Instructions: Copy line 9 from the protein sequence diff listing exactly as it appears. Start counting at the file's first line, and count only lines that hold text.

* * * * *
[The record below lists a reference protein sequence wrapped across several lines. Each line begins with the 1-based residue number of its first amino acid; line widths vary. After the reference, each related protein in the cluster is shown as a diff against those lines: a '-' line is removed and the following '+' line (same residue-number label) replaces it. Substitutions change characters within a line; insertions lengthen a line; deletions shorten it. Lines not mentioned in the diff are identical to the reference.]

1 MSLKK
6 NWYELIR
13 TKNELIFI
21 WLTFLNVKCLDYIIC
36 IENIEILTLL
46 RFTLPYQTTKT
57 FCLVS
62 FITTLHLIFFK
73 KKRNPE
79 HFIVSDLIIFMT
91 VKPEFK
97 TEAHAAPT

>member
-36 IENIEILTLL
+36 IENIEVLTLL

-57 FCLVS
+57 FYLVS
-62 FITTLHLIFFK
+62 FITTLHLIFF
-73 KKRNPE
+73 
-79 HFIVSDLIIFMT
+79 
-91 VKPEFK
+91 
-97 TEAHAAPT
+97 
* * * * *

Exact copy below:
62 FITTLHLIFFK